JOURNAL BROWSE
Search
Advanced SearchSearch Tips
Effects of Different Products and Levels of Selenium on Growth, Nutrient Digestibility and Selenium Retention of Growing-finishing Pigs
facebook(new window)  Pirnt(new window) E-mail(new window) Excel Download
 Title & Authors
Effects of Different Products and Levels of Selenium on Growth, Nutrient Digestibility and Selenium Retention of Growing-finishing Pigs
Tian, J.Z.; Yun, M.S.; Kong, C.S.; Piao, L.G.; Long, H.F.; Kim, J.H.; Lee, J.H.; Lim, J.S.; Kim, C.H.; Kim, Y.Y.; Han, In K.;
  PDF(new window)
 Abstract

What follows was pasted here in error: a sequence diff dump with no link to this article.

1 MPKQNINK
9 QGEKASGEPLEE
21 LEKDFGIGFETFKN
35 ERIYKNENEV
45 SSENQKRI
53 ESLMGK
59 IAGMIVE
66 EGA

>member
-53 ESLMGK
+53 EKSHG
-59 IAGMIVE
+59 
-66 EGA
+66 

This experiment was conducted to evaluate the effects of different selenium (Se) products (inorganic, organic A, organic B) added at two supplemental dietary Se levels (0.1 and 0.3 mg/kg) on growth performance, nutrient digestibility and Se retention in growing-finishing pigs. A factorial arrangement of treatments was used in a RCB design, with a non-Se-fortified basal diet serving as the negative control. A total of 56 crossbred pigs (28 male and 28 female pigs) initially weighing an average BW were allotted to each treatment with four pigs per pen on the basis of sex and weight. Two pigs per pen were selected and bled from the anterior vena cava at 3- weekly intervals to analyze Se concentration. In the growing phase (0-6 weeks), increased ADFI was observed when pigs were fed organic Se compared to those fed the control diet or inorganic Se treatment (p<0.05). Pigs fed inorganic Se had a great ADFI than pigs fed organic Se (p<0.05) in the late finishing phase (7-12 weeks), although there were no differences in whole period ADFI between organic or inorganic Se products. During 12 weeks of the whole experimental period, serum Se concentration increased linearly when dietary Se level increased regardless of Se products (p<0.05). Both dietary Se source (p<0.05) and Se level (p<0.01) influenced the Se concentration of various pig tissues at end of this experiment and Se content was the highest in the kidney. For the determination of nutrient digestibility, a metabolic trial was conducted in 3 replicates in randomized complete block (RCB) design. A total of 21 barrows ( of average BW) were used in the metabolic study. Selenium supplementation had no effect on nutrient digestibility except for crude protein. Crude protein digestibility increased with dietary supplementation of organic Se (A) compared with other forms of Se products or control diet (p<0.05). Consequently, this experiment indicated that dietary Se products and levels had no effect on growth performance of pigs. Se concentration in tissues and serum was increased in proportion to dietary Se level, especially when organic Se was provided. Although pigs were fed organic forms of Se, bioavailability of organic forms varied among products, consequently bioactivity of organic products to the animals should be evaluated before practical application in animal feed.